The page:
Support for Propositions 30 and Proposition 37 is falling among California voters, according to a USC Dornsife/Los Angeles Times Poll released Thursday.
Only 46 percent of respondents said they were in favor of Prop. 30, Gov. Jerry Brown’s tax initiative, marking the first time support has fallen below the 50 percent margin. Prop. 37, which would require foods containing genetically modified ingredients to be labeled, dropped to garnering 44 percent support from California voters.
Prop. 30, which would raise revenue for public education and public safety by temporarily increasing the state sales tax by one-quarter cent and raising personal income taxes on citizens who earn more than $250,000 a year, has continually declined in the polls from a level of 61 percent support in March. Experts, such as Dan Schnur, the director of the USC Dornsife/Los Angeles Times Poll and the Jesse M. Unruh Institute of Politics, attributed this decrease in support to the public perception of the state government.
“Governor Brown has successfully convinced voters that more spending on the state’s public schools is a good thing,” Schnur said. “What he has yet to do is convince them that state government can be trusted to spend their tax dollars wisely.”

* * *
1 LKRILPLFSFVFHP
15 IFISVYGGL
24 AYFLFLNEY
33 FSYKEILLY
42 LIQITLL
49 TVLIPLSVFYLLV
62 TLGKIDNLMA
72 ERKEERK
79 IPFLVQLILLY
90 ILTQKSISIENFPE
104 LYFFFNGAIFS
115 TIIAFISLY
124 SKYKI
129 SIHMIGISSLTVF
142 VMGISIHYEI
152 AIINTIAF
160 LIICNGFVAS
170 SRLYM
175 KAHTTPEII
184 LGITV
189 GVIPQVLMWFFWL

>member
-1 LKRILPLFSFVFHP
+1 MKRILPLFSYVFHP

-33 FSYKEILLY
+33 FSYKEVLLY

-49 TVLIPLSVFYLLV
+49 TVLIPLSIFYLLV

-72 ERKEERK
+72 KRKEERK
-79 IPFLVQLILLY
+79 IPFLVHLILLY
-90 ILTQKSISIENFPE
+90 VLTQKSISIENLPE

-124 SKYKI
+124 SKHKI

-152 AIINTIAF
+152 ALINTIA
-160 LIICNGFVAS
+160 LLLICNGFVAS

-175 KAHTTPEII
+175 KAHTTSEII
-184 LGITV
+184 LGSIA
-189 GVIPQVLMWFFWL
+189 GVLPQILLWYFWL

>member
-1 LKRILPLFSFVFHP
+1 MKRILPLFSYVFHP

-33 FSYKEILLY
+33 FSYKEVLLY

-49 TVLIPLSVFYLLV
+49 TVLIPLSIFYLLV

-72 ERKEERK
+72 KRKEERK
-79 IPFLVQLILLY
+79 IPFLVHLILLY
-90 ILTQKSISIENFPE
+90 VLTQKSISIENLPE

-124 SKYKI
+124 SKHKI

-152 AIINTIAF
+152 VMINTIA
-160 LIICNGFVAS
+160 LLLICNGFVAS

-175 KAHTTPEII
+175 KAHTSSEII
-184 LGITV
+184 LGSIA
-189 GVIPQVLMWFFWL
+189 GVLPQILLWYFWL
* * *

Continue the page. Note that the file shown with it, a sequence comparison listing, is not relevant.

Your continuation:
Additionally, Drew Lieberman of the Democratic polling firm Greenberg Quinlan Rosner, which helped conduct the poll, said that though voters want to protect education, they do not have enough trust in the measure.
“Nobody likes to cut education,” Lieberman said, “but there is a lack of trust as to how the money will be allocated.”
Schnur also said a large amount of negative advertising by proponents of Prop. 38, the direct competitor with Prop. 30, could have hurt its approval. Similarly, experts said negative messaging directed at Prop. 37 knocked it down in the polls.
“The most significant driving force behind this shift is the amount of money that the opposition has put into the campaign,” Schnur wrote on the Dornsife website. “When voters hear a message so much more strongly from one side than the other, it’s not surprising to see the poll numbers move like this.”
The USC Dornsife/Los Angeles Times Poll is conducted at regular intervals. The poll, which was conducted by Democratic polling firm Greenberg Quinlan Rosner and Republican polling firm American Viewpoint, surveyed 1,504 registered California voters.